[Ahem… they promise THIS month… :-)]
I decided to take Derek’s GNS430 simulator test (see earlier messages from him) to dust
off my quickly fading 430 skills and after doing most of the excercises on his list, I remembered a real-life problem that both Dave Katz and I have experienced on several occasions.
Flying from Wattsonville to San Jose, one usually takes an “L” shaped course to avoid some high mountains immediately north of WVI on the direct course. Often we are given a radar-vector south-east, followed by “join the Salinas (SNS) 347 radial, resume own navigation” (which would send us to GILRO, but they often vector us NW before we get to GILRO) to short-cut going all the way down to Salinas.
The common “proper” answer to doing this in the GNS430 is to figure out why you were given the radial, and just plug in the destination waypoint instead. Other folks just tune in the VOR and do it the old fashioned way.
In this particular case, if I were to proceed direct to the next WPT (GILRO), it would be a significantly different course than the join.
I want to fly my current track, intercept a radial several miles from the VOR, join it, and track outbound to a distant waypoint.
What’s the “proper” way to do this without relying on the VOR?
I end up flying the radial - L quite frequently in crowded NY Class B and have adopted the Keep It Simple approach for two reasons:
the exact clearance always changes in the air
there is little / no time available to work sophisticated solutions with the GPS. Besides, I should be looking out the window.
So, here is the scenario I fly, for what it is worth. Two cases:
- Departing KTEB. Vectors for departure to COL VOR.
a. Set flightplan KTEB - COL …
b. After several 360’s to climb above KEWR approach / departure traffic, usually get FLY HEADING x (let say 260 this time) to intercept COL RADIAL 350 INBOUND.
c. Heading (and BUG) to 260. Usually with AP HEADING mode to give me more eyes outside time. GPS will continue to show direct course heading to COL.
d. After established 260 and looking out the window to avoid the heavy metal all around, set the GPS to OBS via HSI to 170 (350 inbound). Takes about 1 second. Leave the AP on HEADING.
e. MAP now displays 350 radial inbound to COL. AP continues to fly 260. Monitor CDI or GPS version for distance to intercept. At roughly 1 mile from intercept, turn inbound to intercept radial (or just press NAV on the AP and let it do the intercept.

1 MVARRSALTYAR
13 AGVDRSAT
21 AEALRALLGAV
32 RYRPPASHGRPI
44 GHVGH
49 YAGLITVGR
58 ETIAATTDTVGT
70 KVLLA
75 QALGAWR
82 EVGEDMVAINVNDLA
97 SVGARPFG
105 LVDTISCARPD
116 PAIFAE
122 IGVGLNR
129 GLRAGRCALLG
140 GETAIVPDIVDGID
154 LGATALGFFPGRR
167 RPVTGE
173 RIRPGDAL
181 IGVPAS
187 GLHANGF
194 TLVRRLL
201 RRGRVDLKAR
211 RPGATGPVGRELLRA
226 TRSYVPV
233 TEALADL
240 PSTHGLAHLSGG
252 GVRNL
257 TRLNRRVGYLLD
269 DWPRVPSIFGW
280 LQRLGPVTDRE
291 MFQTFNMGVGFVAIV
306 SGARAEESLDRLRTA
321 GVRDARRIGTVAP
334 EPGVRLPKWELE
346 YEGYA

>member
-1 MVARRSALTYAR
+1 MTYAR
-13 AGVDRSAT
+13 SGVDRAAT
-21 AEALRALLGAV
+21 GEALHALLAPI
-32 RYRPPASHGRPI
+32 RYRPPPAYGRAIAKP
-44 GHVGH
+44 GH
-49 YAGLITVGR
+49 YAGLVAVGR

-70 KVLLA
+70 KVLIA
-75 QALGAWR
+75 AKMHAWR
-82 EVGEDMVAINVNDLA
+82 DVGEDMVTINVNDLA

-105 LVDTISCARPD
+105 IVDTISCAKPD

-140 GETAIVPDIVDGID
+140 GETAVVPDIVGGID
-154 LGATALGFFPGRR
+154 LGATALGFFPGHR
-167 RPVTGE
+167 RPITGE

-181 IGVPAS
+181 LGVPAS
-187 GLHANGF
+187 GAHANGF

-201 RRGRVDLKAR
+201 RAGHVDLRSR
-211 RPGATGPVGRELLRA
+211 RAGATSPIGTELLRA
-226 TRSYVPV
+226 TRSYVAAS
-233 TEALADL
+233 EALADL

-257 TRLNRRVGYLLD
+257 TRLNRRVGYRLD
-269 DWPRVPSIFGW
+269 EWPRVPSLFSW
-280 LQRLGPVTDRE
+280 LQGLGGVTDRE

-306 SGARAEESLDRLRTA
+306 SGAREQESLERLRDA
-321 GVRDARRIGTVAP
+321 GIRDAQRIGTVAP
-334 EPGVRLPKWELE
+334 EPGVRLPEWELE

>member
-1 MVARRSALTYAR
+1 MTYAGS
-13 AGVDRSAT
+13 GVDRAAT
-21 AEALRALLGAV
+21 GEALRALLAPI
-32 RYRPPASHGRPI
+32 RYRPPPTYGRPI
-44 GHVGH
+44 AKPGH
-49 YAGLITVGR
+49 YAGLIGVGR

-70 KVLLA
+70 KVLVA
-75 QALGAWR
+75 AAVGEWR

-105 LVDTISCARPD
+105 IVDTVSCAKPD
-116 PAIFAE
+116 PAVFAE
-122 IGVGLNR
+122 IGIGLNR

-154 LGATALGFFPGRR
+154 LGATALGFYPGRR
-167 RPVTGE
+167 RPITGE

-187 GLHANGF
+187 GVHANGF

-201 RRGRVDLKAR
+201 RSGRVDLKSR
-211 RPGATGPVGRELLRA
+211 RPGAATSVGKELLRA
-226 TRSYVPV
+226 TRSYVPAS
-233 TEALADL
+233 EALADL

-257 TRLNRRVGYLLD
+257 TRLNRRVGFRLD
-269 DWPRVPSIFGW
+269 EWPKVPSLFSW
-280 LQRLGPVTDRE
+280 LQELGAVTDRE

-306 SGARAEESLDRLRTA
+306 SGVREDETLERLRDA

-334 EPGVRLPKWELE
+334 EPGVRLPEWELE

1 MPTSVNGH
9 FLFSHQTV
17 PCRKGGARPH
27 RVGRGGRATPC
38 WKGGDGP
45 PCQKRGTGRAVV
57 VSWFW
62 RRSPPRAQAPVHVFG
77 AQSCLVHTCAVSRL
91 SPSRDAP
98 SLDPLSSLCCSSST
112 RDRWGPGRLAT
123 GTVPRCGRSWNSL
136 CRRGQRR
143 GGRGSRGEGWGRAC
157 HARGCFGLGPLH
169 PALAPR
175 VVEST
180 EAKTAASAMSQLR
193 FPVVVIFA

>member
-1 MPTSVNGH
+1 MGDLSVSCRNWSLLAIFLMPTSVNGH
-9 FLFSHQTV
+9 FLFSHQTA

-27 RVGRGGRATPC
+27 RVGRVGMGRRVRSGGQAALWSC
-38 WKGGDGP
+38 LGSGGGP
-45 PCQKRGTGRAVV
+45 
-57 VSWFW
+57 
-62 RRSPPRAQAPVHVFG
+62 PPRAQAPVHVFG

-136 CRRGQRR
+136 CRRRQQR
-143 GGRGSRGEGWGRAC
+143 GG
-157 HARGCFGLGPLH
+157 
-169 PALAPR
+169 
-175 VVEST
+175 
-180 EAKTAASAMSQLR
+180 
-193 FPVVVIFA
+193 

- If there really was a VOR instead of HEADING clearance, I’d modify the above only slightly. Lets assume its inbound to TEB then TEB 260 radial to intercept COL 350 radial. If you REALLY know the clearance ahead of time, set up the user defined waypoint per other posts this message. But if its on the fly in crowded airspace, I’d
a. Flight pllan already shows TEB - COL. Inbound to TEB would go to OBS 5 miles out. OBS to inbound course TEB. Then, about 1 mile out from TEB OBS to 260 (still TEB since waypoint will not sequence in OBS mode). If on AP, it would intercept the outbound radial. GPS waypoint holds at TEB.
b. Once established 260 outbound, set HEADING BUG to match outbound heading (now will correct for cross wind). AP to heading mode. No longer strictly tracking radial, but since already oncourse, with wind correction made and a likely short leg, this matters a lot less than having time to look outside.
c. OBS off. GPS will sequence to COL. But AP will continue to fly the HEADING BUG. Reset OBS 170. MAP now displays 350 radial inbound to COL. Monitor CDI or GPS version of CDI for distance to intercept. At roughly 1 mile from intercept, turn inbound to intercept radial (or just press NAV on the AP and let it do the intercept.
Again, its quick, its pretty much the same with either a heading or radial outbound clearance. Lots of time to look out the window.
Hope the above “low tech” solution is useful.